Receiving COVID-19 Booster Close to Time of Primary Vaccination Lowers Immune Response


Antibodies from an original COVID-19 vaccination may treat the mRNA booster vaccine as a virus that needs to be cleared.

Increasing the time between COVID-19 vaccinations appears to be better for stimulating an immune response, according to a study conducted by Northwestern Medicine and published in Cell Reports. This information may help in efforts to guide future vaccination regimens, according to the study authors.

“We showed in prior studies—as did other labs—that the longer the interval between vaccinations, the better the response. It’s better to wait 6 months than 2 weeks before you boost, but the reasons for this were not clear,” said study author Pablo Penaloza-MacMaster, assistant professor of microbiology-immunology at Northwestern University Feinberg School of Medicine, in a press release.

When received in proximity, the antibodies from the first vaccine can “hurt” booster shots, Penaloza-MacMaster explained. He noted that the antibodies think that the booster vaccine is a virus and “mop up” the booster before it can activate an immune response.

Investigators observed this in a recent study conducted on mice and humans. During the human portion of the study, investigators looked at the antibody levels of 85 people who received the Moderna or Pfizer-BioNTech COVID-19 vaccine. They found an association between lower antibody levels prior to boosting with a greater increase in antibody levels after booster vaccination.

“This suggests that pre-existing antibodies induced by prior vaccinations may negatively affect the level of responses induced by mRNA booster vaccines,” Penaloza-MacMaster said in the press release.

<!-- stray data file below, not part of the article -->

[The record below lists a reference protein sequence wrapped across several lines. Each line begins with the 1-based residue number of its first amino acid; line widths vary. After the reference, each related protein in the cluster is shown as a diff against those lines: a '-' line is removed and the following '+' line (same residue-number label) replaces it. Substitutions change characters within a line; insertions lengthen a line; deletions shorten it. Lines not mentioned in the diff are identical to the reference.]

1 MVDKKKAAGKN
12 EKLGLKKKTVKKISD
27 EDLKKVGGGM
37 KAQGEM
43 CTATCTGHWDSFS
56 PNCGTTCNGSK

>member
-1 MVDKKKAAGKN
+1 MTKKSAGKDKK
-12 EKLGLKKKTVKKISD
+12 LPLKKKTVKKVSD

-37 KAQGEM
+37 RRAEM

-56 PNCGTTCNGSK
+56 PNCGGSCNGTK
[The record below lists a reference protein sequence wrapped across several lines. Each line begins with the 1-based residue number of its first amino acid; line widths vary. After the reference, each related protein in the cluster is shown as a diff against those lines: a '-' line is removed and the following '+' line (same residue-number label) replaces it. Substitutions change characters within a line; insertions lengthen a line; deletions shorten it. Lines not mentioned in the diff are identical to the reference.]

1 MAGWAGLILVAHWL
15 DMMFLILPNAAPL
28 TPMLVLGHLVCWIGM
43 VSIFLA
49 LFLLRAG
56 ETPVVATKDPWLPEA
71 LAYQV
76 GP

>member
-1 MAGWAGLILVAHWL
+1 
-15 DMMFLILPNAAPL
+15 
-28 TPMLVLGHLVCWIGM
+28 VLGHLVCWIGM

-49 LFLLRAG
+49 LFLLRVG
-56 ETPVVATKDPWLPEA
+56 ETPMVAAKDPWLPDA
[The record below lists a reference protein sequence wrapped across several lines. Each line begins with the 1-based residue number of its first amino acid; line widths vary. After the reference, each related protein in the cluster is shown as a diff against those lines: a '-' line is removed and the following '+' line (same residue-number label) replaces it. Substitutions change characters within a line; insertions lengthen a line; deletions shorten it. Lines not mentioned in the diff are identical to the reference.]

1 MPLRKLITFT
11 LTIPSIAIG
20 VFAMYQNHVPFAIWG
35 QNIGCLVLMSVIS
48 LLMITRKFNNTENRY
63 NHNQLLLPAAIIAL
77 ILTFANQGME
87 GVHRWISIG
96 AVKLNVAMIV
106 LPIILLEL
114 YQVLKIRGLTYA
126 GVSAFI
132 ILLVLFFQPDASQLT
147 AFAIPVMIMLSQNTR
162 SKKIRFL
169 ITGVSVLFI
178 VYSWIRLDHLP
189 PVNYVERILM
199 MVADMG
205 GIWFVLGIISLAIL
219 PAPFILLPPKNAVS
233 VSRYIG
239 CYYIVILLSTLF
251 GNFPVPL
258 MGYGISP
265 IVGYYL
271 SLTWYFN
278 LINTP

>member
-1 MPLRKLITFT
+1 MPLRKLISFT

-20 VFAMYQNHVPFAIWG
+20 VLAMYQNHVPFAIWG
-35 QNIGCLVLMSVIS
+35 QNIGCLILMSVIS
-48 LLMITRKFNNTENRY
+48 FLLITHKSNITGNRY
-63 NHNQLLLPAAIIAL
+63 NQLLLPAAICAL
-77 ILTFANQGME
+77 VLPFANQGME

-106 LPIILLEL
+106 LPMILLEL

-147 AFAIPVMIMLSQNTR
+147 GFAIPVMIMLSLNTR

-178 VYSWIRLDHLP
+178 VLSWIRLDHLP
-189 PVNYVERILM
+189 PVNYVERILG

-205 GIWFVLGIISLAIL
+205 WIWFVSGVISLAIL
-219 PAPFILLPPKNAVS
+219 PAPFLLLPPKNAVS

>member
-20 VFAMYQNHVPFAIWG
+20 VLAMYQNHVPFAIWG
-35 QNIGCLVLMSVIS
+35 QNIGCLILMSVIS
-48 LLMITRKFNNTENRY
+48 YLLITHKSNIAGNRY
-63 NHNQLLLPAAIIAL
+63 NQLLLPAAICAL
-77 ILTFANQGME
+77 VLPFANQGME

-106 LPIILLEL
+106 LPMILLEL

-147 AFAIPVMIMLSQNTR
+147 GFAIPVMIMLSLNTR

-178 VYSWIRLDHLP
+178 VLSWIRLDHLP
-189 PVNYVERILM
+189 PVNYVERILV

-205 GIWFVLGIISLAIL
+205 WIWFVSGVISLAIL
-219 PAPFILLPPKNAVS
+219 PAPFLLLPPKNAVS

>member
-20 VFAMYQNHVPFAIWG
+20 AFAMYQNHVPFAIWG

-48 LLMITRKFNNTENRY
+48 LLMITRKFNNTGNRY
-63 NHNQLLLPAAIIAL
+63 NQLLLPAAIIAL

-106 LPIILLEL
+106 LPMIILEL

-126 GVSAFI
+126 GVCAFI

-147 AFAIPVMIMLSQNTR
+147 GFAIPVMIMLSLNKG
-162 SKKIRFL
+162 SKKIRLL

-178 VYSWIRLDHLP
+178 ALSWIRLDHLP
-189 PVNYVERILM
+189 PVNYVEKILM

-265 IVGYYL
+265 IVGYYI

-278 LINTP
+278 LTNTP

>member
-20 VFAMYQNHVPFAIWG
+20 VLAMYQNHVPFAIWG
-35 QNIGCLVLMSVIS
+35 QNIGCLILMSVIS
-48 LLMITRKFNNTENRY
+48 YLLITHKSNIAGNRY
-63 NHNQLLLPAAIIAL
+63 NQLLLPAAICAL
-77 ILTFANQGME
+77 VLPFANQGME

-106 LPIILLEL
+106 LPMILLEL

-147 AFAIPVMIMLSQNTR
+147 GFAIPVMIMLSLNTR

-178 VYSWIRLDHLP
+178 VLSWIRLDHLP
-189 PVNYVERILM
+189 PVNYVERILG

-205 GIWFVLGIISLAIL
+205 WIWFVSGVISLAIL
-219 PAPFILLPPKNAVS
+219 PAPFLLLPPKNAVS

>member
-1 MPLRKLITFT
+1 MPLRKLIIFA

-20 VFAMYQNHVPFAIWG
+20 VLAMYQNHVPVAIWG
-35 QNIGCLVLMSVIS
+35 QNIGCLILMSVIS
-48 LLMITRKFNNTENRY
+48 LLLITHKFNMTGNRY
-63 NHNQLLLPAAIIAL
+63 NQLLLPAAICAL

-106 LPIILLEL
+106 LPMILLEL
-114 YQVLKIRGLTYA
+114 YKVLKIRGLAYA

The Northwestern team also looked at the antibody levels of mice in a similar fashion, finding that the antibody response of the first vaccine, “rapidly wipe[d] out the vaccine during a subsequent booster shot,” Penaloza-MacMaster said in the release.

The investigators hypothesize that the antibodies from the first vaccine were defending the body against foreign invaders in the booster versus competing against the antibodies and B cells of the newer vaccine. They also discovered that the updated Omicron vaccine is better than the original vaccines at clearing Omicron infection in mice when their immune system had not “seen” the original variant of COVID-19.

Penaloza-MacMaster is looking forward to learning more about how to make more efficacious booster vaccines, he said in the press release. Understanding how time is important to their mechanism can improve mRNA boosters.

The team will be conducting new studies that look at the effects of administering drugs that block antibody activity while giving people a booster, which could stop the original antibodies from attacking the new vaccine.

“It is important to clarify that having antibodies and getting boosted is a good thing, so anyone who is due their booster shot should do so. We don’t want people to think otherwise,” Penaloza-MacMaster said in the press release. “The study just pinpoints potential strategies by which next-generation vaccines could be tweaked to improve their efficacy, for example, by developing vaccines that bypass pre-existing antibodies.”


Northwestern University. Your first COVID-19 vaccination ‘hurts’ subsequent boosters. News Release. February 15, 2023. Accessed on February 16, 2023.

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